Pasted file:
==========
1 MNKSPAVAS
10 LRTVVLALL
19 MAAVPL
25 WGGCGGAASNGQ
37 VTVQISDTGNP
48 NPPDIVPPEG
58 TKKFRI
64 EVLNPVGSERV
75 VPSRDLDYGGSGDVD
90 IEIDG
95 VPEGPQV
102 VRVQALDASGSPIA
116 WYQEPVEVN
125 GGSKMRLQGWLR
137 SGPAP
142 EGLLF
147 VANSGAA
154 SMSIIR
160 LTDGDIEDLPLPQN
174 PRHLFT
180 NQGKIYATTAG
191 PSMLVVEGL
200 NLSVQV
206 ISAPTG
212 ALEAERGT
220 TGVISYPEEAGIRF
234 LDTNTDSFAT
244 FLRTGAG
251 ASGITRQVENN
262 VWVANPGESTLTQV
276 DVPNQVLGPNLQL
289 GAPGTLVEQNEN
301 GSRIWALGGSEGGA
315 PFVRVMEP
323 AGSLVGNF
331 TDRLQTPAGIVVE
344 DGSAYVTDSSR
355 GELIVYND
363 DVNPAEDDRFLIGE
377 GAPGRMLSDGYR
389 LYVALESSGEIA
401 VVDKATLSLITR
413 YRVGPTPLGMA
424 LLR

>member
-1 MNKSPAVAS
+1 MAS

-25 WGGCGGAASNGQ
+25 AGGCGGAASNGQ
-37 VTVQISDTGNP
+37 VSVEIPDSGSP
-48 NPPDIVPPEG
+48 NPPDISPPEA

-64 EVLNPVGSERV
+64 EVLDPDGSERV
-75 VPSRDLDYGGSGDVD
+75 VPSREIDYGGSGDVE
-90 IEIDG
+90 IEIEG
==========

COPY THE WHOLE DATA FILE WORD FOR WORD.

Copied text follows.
1 MNKSPAVAS
10 LRTVVLALL
19 MAAVPL
25 WGGCGGAASNGQ
37 VTVQISDTGNP
48 NPPDIVPPEG
58 TKKFRI
64 EVLNPVGSERV
75 VPSRDLDYGGSGDVD
90 IEIDG
95 VPEGPQV
102 VRVQALDASGSPIA
116 WYQEPVEVN
125 GGSKMRLQGWLR
137 SGPAP
142 EGLLF
147 VANSGAA
154 SMSIIR
160 LTDGDIEDLPLPQN
174 PRHLFT
180 NQGKIYATTAG
191 PSMLVVEGL
200 NLSVQV
206 ISAPTG
212 ALEAERGT
220 TGVISYPEEAGIRF
234 LDTNTDSFAT
244 FLRTGAG
251 ASGITRQVENN
262 VWVANPGESTLTQV
276 DVPNQVLGPNLQL
289 GAPGTLVEQNEN
301 GSRIWALGGSEGGA
315 PFVRVMEP
323 AGSLVGNF
331 TDRLQTPAGIVVE
344 DGSAYVTDSSR
355 GELIVYND
363 DVNPAEDDRFLIGE
377 GAPGRMLSDGYR
389 LYVALESSGEIA
401 VVDKATLSLITR
413 YRVGPTPLGMA
424 LLR

>member
-1 MNKSPAVAS
+1 MAS

-25 WGGCGGAASNGQ
+25 AGGCGGAASNGQ
-37 VTVQISDTGNP
+37 VSVEIPDSGSP
-48 NPPDIVPPEG
+48 NPPDISPPEA

-64 EVLNPVGSERV
+64 EVLDPDGSERV
-75 VPSRDLDYGGSGDVD
+75 VPSREIDYGGSGDVE
-90 IEIDG
+90 IEIEG